We just told our model that we want two things to be captured in our users collection: we want a username that is to be recorded as a string and a password that is to be recorded as a string. Now, thinking ahead we are going to add some authorization in section 4 where we will learn that the password is never actually stored in our database but rather a salt and hash will be used to validate a user loggin in. I get ahead of myslef so lets get back to our models.

I Defined The Users.js File First For A Reason. The important part of defining your users.js model first is that we are going to refer to it in our services.js file as a field of author so we can make sure that only you can edit your services. If we did not do this then one we set up our authorization and authentication we would have to go back and define who was the owner of the services and it could lead to some loopholes for people to hack into your site and change information without your consent- thats not fun or good at all!

lets double click on our services.js model and require the same mongoose statement at the top and then a small tweak to the export statement at the bottom

module.exports = mongoose.model("Services", ServiceSchema);
And for what we want to have in our collection for each service we are going to offer we have this:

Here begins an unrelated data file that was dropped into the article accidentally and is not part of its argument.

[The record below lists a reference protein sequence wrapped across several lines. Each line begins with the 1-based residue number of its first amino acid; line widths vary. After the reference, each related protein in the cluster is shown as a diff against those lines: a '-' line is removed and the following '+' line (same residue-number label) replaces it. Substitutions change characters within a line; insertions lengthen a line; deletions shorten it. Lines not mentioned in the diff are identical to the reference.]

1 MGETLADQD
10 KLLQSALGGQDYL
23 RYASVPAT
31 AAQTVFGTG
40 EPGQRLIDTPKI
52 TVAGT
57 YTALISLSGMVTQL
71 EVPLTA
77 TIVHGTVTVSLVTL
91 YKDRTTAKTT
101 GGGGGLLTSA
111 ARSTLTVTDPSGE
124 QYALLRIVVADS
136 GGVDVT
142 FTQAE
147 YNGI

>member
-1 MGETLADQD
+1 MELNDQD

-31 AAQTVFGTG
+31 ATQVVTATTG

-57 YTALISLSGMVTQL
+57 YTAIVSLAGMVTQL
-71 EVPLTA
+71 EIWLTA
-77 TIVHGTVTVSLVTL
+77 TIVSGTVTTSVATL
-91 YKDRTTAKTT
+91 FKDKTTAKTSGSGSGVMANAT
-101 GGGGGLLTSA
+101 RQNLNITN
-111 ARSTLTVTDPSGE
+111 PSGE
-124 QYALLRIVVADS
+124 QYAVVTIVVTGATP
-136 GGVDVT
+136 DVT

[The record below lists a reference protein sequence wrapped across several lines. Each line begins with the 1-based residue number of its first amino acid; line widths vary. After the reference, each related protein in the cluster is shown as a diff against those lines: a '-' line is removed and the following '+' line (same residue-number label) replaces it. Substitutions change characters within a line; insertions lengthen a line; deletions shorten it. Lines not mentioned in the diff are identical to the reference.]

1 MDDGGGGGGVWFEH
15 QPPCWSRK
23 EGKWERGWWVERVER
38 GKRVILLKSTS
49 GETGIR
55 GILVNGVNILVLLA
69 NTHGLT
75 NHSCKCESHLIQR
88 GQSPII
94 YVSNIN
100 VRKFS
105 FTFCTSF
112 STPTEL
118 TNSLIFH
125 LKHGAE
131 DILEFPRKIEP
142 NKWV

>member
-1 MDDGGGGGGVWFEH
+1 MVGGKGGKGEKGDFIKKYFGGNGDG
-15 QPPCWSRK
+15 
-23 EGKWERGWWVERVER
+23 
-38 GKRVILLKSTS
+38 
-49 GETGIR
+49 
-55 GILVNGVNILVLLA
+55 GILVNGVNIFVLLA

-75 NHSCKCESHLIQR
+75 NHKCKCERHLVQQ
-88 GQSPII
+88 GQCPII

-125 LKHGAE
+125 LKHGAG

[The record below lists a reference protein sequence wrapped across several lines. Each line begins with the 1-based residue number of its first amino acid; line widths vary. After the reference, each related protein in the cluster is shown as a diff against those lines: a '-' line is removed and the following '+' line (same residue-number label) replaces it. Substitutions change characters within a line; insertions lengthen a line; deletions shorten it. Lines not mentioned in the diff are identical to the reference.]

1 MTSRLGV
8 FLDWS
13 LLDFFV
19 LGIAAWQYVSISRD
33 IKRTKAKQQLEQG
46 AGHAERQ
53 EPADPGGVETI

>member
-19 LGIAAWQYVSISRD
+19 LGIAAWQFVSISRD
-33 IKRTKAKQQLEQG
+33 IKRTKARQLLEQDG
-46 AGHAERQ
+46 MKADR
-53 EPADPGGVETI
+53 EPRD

var ServiceSchema = new mongoose.Schema({
name: String,
price: String,
image: String,
description: String,
productNumber: String,
author: {
id: {
type: mongoose.Schema.Types.ObjectId,
ref: "User"
},
username: String
},
});
You see that we have added the author with the refernce to our User model so we can make sure that only you have access to these services at a future date. Lets save this file so we have both our models inside MongoDB ready, so we can tell our app.js file where to look for them in the last step.


Connect The Models To Your App.js File

This is the last step for getting your mongoose database ready to roll with inside your app. We just need to insert two lines of code to let the app know where to look. Lets add them now right under the last require statement that we have. Add these two lines

var services = require("./models/services");
var User = require("./models/users");
Save your app.js file and you have connected your models to your app and your MongoDB. Thats all for this week, but come back next time as we are going to refactor our app.js file, add our Express Router, and add several more routes for our site. See you next time!